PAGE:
argggg!!! what's wrong with this structure???

This is a discussion on argggg!!! what's wrong with this structure??? within the C++ Programming forums, part of the General Programming Boards category; #include <iostream.h> #include <string.h> typedef struct { char nadest[6]; char nasource[6]; int type; char data[160]; int crc; }frame; int main() ...

  1. #1
    Commonboy
    Guest

    Angry argggg!!! what's wrong with this structure???

    #include <iostream.h>
    #include <string.h>

    typedef struct
    {
    char nadest[6];
    char nasource[6];
    int type;
    char data[160];
    int crc;
    }frame;


    int main()
    {
    int i;

    frame test;

    strcpy(test.nadest, "NA0000");
    strcpy(test.nasource, "NA0001");

    cout << test.nadest << endl;
    cout << test.nasource << endl;

    return 0;
    }


    Can someone tell me why when I print the results, it prints NA0000NA0001 for test.nadest, and NA0001 for test.nasource INSTEAD of NA0000 and NA0001 for test.nadest and test.nasource respectively??? For some reason, test.nadest gets the "NA0001" appended to the end of it which is NOT what I want. (I want NA0000 for that only)

    Please help me in how to fix this problem. Thanks.

  2. #2
    Code Goddess Prelude's Avatar
    Join Date
    Sep 2001
    Posts
    9,796
    >char nadest[6];
    >char nasource[6];
    You declare arrays of length 6, 0 to n - 1.

    >strcpy(test.nadest, "NA0000");
    >strcpy(test.nasource, "NA0001");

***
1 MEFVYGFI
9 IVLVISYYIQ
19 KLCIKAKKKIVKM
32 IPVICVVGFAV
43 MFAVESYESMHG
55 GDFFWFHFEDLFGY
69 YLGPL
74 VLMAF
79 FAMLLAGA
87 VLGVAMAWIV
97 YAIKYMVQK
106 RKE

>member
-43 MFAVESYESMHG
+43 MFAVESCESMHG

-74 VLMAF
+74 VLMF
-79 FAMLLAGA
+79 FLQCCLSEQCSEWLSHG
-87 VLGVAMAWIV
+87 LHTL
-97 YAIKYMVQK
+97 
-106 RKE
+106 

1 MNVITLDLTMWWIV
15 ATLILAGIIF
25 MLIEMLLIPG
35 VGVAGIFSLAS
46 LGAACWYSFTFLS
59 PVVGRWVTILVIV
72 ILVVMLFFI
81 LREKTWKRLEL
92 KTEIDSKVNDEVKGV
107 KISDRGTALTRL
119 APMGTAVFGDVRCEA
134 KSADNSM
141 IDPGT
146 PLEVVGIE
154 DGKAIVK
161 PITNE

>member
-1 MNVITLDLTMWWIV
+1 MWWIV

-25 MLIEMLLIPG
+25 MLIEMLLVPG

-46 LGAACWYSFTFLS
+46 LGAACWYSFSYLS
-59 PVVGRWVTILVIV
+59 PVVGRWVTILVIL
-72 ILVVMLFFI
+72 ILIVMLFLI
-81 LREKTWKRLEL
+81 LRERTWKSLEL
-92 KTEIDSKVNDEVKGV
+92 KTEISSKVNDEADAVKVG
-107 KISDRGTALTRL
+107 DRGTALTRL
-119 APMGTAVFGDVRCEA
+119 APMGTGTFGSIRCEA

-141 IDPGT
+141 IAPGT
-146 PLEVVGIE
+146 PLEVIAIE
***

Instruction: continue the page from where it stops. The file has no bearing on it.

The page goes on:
You assign 6 characters to both arrays.

    >cout << test.nadest << endl;
    >cout << test.nasource << endl;
    Both arrays are printed as nul terminated strings, but both lack the nul character so cout keeps printing characters until it finds one. This is your problem, change the array declarations to 7.

    -Prelude
    My best code is written with the delete key.

  3. #3
    Commonboy
    Guest
    Ok, but what if I have to keep those strings at EXACTLY six bytes in length, non-NULL terminated. Is there any way to print it off then?

  4. #4
    Code Goddess Prelude's Avatar
    Join Date
    Sep 2001
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    >Ok, but what if I have to keep those strings at EXACTLY six bytes in length, non-NULL terminated.
    You have to treat them as arrays, thus, print them as you would an array:
    Code:
    for ( int i = 0; i < 6; ++i )
      std::cout<< test.nadest[i];
    std::cout<<'\n';
    -Prelude
    My best code is written with the delete key.

  5. #5
    Commonboy
    Guest
    One more question. Is there any way to cut off the "NA0001" bytes off test.nadest (to make it a strlen of 6 bytes, non-null terminating) without affecting test.nasource? I still don't quite understand how that got appended to it.

  6. #6
    Code Goddess Prelude's Avatar
    Join Date
    Sep 2001
    Posts
    9,796
    test.nasource was probably allocated memory directly after test.nadest, when you went out of bounds for test.nadest you most likely moved into the memory owned by test.nasource. That doesn't mean test.nasource is a part of test.nadest, it means you goofed and went too far.

    -Prelude
    My best code is written with the delete key.

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